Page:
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Three that are shooting the same

After many trials and errors. I have my 300 wsm with 150gr Hornady interbonds and 180gr Accubond and the 270 wsm with 140gr Trophy Bonded Bear Claws all shooting the same trajectory to within a 1/4" of each other at 100, 200 and 300 yds. with the same point of aim and at 300 yds all three are a bit more than 2.75" below the line of sight.
It doesn't get much better than this. Three hunting loads that shoot identically.
I can sight all 3 rounds to hit a bit over 2.5" high at 100 yds. They will max 3" high at 140 yds and be 3" low at 305 yds.

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Three that are shooting the same

Why not use the 180 noslers on everything and remove the guess work?They are not too heavy for any game and they have a good long range trajectory.Why do you need several rifles and several loads for each to hunt a group of animals that can be taken with one of these calibers with one of thier loads without sacrificing any performance or knockdown power?

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Three that are shooting the same

Why not???

Most people I know do not hunt with just one gun for all game or even shoot just one gun. Part of the fun of shooting and hunting is shopping for more toys. I think most guys (and gals!) would agree.

I don't understand why you would want to limit yourself to one gun? Is it doable, sure... but why? If you can afford them, I say go for it and own as many as you'd like.

As for the multiple loads, again why not? Part of the fun of shooting a gun, is seeing what different loads will do. Sure some become favorites, but its always fun to try to new things.

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Three that are shooting the same

Hobby - hunting with home rolled rounds. I haven't shot a factory round in over twenty five years.
Challenge - getting a round to perform to a given performance. Getting bullets of different weight, diameter, ballistic coefficient and sectional density to perform equally through different rifles of different configurations.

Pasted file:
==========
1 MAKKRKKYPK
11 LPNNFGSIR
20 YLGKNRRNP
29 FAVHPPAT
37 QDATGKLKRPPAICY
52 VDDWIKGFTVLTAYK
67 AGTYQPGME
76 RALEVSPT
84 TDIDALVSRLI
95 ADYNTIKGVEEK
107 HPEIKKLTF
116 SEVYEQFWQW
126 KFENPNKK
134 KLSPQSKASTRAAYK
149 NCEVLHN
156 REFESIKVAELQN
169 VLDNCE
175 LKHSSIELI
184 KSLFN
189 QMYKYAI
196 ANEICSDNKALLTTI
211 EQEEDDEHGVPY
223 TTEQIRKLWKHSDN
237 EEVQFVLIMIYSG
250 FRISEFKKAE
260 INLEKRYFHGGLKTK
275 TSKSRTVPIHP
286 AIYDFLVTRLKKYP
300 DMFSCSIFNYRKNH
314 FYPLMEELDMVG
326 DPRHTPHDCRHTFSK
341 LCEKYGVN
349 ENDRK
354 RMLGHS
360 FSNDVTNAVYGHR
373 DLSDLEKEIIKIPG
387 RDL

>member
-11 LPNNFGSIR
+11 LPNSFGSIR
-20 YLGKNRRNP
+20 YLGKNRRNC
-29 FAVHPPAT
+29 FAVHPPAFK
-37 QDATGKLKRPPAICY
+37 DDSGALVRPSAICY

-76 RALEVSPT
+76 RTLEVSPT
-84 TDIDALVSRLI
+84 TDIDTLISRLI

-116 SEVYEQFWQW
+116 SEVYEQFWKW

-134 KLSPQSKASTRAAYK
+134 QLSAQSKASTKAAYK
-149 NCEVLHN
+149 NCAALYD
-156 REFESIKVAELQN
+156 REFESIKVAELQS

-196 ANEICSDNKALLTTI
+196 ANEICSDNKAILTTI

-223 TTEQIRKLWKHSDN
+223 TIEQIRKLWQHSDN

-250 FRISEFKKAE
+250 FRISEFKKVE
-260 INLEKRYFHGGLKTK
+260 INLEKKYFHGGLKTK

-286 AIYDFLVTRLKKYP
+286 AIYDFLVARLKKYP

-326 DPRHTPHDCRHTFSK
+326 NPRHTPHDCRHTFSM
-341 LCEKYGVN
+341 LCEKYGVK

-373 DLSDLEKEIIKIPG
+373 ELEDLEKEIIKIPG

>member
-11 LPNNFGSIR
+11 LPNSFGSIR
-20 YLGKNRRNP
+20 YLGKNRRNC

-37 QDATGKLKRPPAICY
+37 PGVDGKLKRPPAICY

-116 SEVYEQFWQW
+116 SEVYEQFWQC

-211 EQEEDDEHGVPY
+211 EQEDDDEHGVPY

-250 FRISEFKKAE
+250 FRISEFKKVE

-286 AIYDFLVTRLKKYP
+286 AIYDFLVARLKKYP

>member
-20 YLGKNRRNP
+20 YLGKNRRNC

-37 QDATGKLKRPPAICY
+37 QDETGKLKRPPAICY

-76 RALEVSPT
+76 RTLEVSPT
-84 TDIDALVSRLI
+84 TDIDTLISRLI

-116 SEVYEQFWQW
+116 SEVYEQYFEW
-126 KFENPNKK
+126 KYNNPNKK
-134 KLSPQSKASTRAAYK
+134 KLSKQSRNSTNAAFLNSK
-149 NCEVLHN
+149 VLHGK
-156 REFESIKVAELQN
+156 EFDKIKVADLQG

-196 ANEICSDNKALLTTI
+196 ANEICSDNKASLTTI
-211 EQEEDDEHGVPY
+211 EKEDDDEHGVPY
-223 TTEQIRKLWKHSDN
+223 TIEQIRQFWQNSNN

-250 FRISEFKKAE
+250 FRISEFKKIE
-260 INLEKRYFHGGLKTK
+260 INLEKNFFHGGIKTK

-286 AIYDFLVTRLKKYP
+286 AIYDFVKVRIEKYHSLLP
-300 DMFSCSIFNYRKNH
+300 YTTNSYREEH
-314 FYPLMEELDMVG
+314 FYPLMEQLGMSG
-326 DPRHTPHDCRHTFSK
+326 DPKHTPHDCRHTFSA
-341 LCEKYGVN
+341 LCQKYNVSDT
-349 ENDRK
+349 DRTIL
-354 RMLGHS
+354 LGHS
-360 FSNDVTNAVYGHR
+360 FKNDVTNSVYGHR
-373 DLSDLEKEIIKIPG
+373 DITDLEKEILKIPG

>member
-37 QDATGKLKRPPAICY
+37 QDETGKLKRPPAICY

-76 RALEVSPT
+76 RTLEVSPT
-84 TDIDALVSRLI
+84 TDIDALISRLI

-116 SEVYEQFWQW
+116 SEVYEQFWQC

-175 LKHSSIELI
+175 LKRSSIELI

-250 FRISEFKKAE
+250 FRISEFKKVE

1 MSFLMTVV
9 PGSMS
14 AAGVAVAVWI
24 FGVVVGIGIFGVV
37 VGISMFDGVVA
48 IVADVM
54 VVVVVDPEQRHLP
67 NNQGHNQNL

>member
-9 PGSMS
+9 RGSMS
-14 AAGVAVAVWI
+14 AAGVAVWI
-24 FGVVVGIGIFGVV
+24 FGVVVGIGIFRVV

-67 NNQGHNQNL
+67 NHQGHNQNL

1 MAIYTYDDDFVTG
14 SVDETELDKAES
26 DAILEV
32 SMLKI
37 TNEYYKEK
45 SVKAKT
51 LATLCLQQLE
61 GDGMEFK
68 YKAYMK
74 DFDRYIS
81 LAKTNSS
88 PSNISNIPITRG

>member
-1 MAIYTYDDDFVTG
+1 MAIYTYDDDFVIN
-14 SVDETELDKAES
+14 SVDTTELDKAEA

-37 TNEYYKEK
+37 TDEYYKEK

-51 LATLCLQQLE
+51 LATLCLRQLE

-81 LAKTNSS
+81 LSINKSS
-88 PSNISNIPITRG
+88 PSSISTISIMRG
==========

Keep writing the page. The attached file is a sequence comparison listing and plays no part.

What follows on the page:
Knowlege - physically seeing how a round performs under a given formula. working up loads that will maximize the performance and knowing how it got there.

I was a die hard (out of the box) 30-06 core lock or partition shooter for several years. Reloading is much more gratifying.
I don't hang trophies or display pictures. I hunt for the meat and the satisfaction of knowing that what I'm shooting is going to do what I expect it to. No quessing. No wondering if I'm pushing the limits.
When I squeeze I know the path the bullet will follow.
I know how the wind will affect the flight. Therefore I can shoot with absolute confidence and know the limits of the load.

Last but not least. It's fun
I used to load for a 22-250. Before dusk I would head out to the dessert with a box of home loads and a box of 20 ga shells. I would set the shells at given distances from 200 to 300 yds with the primers pointed in my direction. At dusk I would shoot the primers and have a small fireworks display.
I was able to do this because I knew how the round would perform.

The 300wsm is a 22" barreled 7-1/2 lb'er that is easily carried in any terrain. The 270wsm is a 26" barreled 9-1/2 lb'er that is better suited to open terrain. It's also easier to steady for longer shot.
I also have a Hornady 130 Interbond and a 140 Accubond load, for the 270, that extends the range to 320 yds with a 3" max high and a 3" low in the trajectory.

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Three that are shooting the same

MTWACKO, I hate to tell you but I have seen 180 grain Noslers and Core-Lokts zip through even heavy deer without expanding hardly at all.